Finally, I didn’t like wearing the Basis Watch on my wrist when I was dressed in my Wool & Prince button-down shirt. The height of the watch made it difficult to fit under the cuff the left sleeve, a problem that doesn’t exist with my Apple Watch. My minimalist uniform project also informed my choice of the space gray Apple Watch with the black sport band. If a red sports band was available, I’d buy one!
The Basis B1 has much better battery life than the Apple Watch. I routinely can get five or more days of usage out of the Basis before having to recharge it. Admittedly, the Basis is doing a lot less than the Apple Watch, but I was quite pleased with not having to charge it every night. The increased battery life of the Basis is critical because I used it to record my sleep patterns. I would wear the Basis to sleep, and it would track how many times I woke up, my amount of REM, Light, and Deep sleep I would have. It would then tabulate all this data on the Web and give me a daily and weekly Sleep Score.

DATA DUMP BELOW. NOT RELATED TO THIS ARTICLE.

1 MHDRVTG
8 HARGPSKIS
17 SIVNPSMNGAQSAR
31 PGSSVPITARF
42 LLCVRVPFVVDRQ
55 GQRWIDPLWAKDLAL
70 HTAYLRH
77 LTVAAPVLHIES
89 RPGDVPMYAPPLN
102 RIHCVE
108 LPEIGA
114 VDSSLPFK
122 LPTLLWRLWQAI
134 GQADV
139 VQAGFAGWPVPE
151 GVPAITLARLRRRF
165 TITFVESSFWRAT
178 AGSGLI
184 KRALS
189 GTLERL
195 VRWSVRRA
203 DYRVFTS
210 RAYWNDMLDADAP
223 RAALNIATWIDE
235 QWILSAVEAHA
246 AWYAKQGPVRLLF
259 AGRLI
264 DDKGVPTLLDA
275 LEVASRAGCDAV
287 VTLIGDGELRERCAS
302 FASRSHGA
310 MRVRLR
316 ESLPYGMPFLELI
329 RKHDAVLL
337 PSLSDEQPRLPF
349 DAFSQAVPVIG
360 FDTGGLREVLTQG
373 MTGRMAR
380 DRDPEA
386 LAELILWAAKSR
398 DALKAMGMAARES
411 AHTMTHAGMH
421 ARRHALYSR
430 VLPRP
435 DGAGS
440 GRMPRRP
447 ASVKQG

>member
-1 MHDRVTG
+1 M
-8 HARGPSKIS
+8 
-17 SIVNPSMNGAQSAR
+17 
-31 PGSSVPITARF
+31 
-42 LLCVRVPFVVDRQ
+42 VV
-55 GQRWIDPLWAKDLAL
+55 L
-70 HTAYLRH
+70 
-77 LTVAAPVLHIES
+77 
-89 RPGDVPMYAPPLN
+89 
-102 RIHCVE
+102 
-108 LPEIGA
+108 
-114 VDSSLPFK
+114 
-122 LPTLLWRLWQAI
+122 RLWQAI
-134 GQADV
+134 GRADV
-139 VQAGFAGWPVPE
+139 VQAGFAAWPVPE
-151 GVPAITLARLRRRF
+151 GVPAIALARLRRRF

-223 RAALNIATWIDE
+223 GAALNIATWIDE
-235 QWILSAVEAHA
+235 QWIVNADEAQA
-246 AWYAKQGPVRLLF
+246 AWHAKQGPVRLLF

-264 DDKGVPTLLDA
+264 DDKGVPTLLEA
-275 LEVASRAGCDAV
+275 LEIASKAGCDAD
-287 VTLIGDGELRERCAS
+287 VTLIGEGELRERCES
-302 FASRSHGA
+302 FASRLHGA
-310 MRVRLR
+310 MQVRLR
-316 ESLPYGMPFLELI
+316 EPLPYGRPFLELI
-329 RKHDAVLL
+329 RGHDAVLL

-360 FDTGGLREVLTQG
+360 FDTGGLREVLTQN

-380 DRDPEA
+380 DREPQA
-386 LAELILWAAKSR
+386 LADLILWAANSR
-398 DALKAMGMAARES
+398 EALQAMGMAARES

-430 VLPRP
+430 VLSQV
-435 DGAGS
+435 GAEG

The Apple Watch, like my iPhone, requires nightly charging and does not track sleep patterns. Ultimately, it would be great if the Apple Watch would last days or weeks without needing to be recharged, but it’s not a deal-breaker for me. I usually have between 20-40% of battery life left in the evening before I go to bed; one night, I got down to 3% battery life with just one more hour left to complete my Stand goal; fortunately, I made it and was able to complete all the Activity circles for the day!
Activity Tracking and the Gamification of Fitness
One thing that I liked with the Basis was its clever game mechanic call Habits. As I wore the Basis passively throughout the day, I would get points for the number of steps per day, the time I would go to sleep or wake up, how many calories I would burn in a day, or how long I wore the watch. As I collected more points, I unlocked additional Habits to track. A few months ago, I gathered enough points to unlock every Habit. It was at that point, however, that my motivation for wearing the watch waned, and I stopped wearing it in the month before the Apple Watch arrived.